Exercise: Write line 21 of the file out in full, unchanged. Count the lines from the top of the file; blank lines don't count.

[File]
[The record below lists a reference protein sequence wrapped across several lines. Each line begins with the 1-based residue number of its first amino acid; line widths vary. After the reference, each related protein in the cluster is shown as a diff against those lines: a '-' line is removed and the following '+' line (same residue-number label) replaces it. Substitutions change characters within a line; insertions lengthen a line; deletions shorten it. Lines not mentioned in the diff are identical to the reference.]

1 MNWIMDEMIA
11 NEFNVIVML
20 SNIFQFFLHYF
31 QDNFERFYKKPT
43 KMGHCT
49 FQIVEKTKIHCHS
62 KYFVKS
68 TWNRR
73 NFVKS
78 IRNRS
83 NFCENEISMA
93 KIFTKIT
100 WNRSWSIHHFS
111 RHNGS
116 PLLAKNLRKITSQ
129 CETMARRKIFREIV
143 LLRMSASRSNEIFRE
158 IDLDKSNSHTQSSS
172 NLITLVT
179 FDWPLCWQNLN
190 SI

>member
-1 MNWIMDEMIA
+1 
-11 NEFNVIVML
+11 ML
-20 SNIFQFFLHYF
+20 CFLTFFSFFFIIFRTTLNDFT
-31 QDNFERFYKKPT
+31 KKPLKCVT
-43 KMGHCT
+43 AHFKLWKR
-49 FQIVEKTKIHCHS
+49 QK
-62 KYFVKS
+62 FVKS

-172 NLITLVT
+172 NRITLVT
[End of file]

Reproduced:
179 FDWPLCWQNLN